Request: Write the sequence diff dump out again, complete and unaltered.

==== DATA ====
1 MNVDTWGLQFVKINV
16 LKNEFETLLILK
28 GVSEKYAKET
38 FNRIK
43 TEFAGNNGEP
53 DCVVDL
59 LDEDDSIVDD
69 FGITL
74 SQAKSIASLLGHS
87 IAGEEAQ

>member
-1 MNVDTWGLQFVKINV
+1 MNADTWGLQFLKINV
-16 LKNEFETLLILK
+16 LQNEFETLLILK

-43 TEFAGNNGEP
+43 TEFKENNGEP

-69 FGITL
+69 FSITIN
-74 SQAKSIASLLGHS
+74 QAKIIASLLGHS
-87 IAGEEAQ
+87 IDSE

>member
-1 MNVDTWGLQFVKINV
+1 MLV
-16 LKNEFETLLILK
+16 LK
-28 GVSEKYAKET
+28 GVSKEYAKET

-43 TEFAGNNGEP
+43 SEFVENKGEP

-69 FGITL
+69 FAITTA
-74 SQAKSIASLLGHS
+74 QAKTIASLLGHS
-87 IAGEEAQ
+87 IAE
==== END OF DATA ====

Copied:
1 MNVDTWGLQFVKINV
16 LKNEFETLLILK
28 GVSEKYAKET
38 FNRIK
43 TEFAGNNGEP
53 DCVVDL
59 LDEDDSIVDD
69 FGITL
74 SQAKSIASLLGHS
87 IAGEEAQ

>member
-1 MNVDTWGLQFVKINV
+1 MNADTWGLQFLKINV
-16 LKNEFETLLILK
+16 LQNEFETLLILK

-43 TEFAGNNGEP
+43 TEFKENNGEP

-69 FGITL
+69 FSITIN
-74 SQAKSIASLLGHS
+74 QAKIIASLLGHS
-87 IAGEEAQ
+87 IDSE

>member
-1 MNVDTWGLQFVKINV
+1 MLV
-16 LKNEFETLLILK
+16 LK
-28 GVSEKYAKET
+28 GVSKEYAKET

-43 TEFAGNNGEP
+43 SEFVENKGEP

-69 FGITL
+69 FAITTA
-74 SQAKSIASLLGHS
+74 QAKTIASLLGHS
-87 IAGEEAQ
+87 IAE